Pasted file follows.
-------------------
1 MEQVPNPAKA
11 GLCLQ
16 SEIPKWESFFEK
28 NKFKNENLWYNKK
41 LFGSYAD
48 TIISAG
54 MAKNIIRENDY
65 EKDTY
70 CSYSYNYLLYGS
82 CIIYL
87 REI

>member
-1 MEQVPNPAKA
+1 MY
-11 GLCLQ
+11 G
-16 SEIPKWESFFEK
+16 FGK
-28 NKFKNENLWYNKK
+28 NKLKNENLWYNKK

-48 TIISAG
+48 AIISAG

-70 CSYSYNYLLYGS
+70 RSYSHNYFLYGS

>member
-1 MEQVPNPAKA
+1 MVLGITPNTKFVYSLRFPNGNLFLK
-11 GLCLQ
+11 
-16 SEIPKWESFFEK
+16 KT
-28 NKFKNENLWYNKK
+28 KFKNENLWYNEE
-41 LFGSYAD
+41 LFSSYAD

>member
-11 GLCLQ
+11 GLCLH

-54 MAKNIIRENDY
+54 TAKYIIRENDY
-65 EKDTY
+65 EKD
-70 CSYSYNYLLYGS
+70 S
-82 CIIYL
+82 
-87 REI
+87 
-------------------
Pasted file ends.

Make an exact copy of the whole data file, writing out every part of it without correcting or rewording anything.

1 MEQVPNPAKA
11 GLCLQ
16 SEIPKWESFFEK
28 NKFKNENLWYNKK
41 LFGSYAD
48 TIISAG
54 MAKNIIRENDY
65 EKDTY
70 CSYSYNYLLYGS
82 CIIYL
87 REI

>member
-1 MEQVPNPAKA
+1 MY
-11 GLCLQ
+11 G
-16 SEIPKWESFFEK
+16 FGK
-28 NKFKNENLWYNKK
+28 NKLKNENLWYNKK

-48 TIISAG
+48 AIISAG

-70 CSYSYNYLLYGS
+70 RSYSHNYFLYGS

>member
-1 MEQVPNPAKA
+1 MVLGITPNTKFVYSLRFPNGNLFLK
-11 GLCLQ
+11 
-16 SEIPKWESFFEK
+16 KT
-28 NKFKNENLWYNKK
+28 KFKNENLWYNEE
-41 LFGSYAD
+41 LFSSYAD

>member
-11 GLCLQ
+11 GLCLH

-54 MAKNIIRENDY
+54 TAKYIIRENDY
-65 EKDTY
+65 EKD
-70 CSYSYNYLLYGS
+70 S
-82 CIIYL
+82 
-87 REI
+87 